PhD defence Imke Kruitwagen: Reciprocal verbs and their differences in meaning

Vechtende bizons. Foto: Uriel Soberanes, via Unsplash

On Wednesday 5 June, Imke Kruitwagen will defend her PhD dissertation ‘Lexical Reciprocal Verbs: A Typicality Approach’, in which she answers questions about differences in meaning in reciprocal verbs. She discusses the verb ‘to fight’ as an example. 

Differences in meaning of ‘to fight’

In her dissertation, Kruitwagen asks herself two questions: if it is true that Alex and Bobby are fighting, does that imply that it is also true that Alex fights Bobby and Bobby fights Alex? And what is the difference in meaning between ‘Alex and Bobby are fighting’ and ‘Alex fights with Bobby’?

Kruitwagen demonstrates that in the sentence ‘Alex and Bobby are fighting’, it does not necessarily have to be true that Bobby is fighting Alex. Thus, Alex and Bobby do not have to show ‘symmetric participation’. In the sentence ‘Alex fights with Bobby’, Bobby can be less active than Alex. This means that the degree to which Bobby carries out the activity of the verb, in this case ‘fighting’, is lower for Bobby than for Alex.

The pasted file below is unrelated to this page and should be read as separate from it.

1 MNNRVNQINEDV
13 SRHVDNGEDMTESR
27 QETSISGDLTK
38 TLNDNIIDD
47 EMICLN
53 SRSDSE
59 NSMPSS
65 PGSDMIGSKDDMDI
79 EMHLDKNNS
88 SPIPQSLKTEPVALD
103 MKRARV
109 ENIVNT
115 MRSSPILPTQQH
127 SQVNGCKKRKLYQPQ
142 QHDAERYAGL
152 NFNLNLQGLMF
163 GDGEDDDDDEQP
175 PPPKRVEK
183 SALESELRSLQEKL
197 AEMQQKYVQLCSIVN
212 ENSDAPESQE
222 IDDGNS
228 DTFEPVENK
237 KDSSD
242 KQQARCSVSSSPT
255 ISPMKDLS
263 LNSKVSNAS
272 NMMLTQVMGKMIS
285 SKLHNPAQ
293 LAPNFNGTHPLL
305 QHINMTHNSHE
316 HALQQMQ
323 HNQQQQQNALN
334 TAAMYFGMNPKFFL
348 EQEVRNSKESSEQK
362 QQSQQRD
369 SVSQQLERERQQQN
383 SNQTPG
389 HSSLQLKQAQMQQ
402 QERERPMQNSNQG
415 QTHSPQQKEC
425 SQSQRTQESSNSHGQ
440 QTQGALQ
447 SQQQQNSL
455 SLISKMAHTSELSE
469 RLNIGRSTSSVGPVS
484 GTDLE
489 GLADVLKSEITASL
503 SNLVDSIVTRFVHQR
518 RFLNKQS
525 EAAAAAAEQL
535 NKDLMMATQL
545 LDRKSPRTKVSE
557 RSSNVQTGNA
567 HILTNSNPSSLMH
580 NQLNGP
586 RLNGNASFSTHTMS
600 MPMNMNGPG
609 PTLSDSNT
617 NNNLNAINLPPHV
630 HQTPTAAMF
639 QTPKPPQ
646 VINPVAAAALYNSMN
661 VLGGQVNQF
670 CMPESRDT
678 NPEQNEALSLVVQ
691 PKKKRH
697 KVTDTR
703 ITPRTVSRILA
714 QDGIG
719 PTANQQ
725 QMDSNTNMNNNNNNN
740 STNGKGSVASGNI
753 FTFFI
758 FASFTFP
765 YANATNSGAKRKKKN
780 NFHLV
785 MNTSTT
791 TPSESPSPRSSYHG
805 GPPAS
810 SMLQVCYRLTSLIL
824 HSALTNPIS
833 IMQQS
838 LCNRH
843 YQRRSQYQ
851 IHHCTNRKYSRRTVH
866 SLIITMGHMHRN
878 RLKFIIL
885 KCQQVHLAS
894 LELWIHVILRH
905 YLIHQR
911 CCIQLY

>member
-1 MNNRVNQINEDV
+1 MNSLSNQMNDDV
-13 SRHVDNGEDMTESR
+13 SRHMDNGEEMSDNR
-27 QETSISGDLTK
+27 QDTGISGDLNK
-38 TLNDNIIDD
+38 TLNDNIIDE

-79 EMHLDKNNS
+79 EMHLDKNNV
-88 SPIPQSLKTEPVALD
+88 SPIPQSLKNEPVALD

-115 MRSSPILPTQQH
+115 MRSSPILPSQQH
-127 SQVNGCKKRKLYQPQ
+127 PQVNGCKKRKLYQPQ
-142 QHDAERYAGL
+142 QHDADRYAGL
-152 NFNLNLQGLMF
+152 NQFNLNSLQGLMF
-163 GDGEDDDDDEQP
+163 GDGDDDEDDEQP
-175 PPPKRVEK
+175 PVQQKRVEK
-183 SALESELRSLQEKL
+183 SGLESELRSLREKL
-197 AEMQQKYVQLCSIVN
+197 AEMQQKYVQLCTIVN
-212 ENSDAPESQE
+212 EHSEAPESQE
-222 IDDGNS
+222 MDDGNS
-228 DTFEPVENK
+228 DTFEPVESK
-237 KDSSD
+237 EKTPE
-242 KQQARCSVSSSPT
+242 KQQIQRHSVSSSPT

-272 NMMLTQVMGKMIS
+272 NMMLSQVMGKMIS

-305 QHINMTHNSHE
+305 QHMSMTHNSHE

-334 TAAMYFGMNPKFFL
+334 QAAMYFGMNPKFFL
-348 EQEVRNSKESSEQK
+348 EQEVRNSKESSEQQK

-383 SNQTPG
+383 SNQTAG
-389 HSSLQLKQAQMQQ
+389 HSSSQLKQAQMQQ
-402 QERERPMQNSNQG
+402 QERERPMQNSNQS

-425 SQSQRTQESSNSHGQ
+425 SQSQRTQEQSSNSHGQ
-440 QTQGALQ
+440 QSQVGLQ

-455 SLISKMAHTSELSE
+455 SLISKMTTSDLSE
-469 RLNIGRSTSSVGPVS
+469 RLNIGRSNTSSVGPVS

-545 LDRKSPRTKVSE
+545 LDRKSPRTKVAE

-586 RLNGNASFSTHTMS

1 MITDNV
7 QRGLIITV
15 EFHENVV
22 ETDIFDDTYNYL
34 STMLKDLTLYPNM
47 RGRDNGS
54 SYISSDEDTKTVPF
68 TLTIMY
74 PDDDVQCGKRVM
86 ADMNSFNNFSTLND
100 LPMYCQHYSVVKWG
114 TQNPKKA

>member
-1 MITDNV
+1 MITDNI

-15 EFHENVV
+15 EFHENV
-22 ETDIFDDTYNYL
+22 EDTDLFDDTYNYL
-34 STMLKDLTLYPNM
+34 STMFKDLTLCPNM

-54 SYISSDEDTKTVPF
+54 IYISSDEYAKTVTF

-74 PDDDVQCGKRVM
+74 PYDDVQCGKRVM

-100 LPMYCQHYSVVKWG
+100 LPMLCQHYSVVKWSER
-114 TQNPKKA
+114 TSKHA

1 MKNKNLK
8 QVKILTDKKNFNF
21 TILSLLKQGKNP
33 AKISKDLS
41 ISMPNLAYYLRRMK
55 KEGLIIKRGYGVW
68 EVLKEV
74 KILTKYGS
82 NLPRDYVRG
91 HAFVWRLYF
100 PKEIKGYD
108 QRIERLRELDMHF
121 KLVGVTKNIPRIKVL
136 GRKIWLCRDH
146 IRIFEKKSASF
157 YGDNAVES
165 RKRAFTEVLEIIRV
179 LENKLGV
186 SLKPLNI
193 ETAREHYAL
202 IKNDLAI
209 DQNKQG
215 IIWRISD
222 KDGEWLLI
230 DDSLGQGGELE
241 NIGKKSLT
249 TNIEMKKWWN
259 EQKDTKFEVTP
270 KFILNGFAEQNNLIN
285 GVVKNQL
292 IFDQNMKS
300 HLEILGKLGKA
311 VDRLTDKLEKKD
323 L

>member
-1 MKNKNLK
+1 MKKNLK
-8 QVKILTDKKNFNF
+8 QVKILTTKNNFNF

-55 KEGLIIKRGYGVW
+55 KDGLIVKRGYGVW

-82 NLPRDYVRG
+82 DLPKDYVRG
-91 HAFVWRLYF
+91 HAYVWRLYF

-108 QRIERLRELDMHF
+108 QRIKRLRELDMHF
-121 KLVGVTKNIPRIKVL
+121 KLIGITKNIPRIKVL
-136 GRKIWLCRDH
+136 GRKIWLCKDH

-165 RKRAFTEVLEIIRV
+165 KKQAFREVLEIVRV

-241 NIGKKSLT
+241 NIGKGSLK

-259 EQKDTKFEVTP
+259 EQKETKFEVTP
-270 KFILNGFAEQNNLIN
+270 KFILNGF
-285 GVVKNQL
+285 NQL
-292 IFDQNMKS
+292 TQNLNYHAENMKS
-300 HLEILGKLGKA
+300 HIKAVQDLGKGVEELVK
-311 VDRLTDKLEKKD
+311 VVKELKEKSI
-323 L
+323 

Conceptual meaning

This dissertation shows that the meaning of reciprocal verbs cannot be explained by standard logical notions such as ‘symmetry’, but the conceptual content of the verb and sensitivity to typicality effects must be considered.

Through this study, Kruitwagen learned more about the interaction between the structure of a sentence and the conceptual meaning of a reciprocal verb.

Start date and time
End date and time
Hybrid: online (click here) and at the Utrecht University Hall
PhD candidate
I. Kruitwagen
Lexical Reciprocal Verbs: A Typicality Approach
PhD supervisor(s)
Professor Y.S. Vinter Seggev
Dr J. Zwarts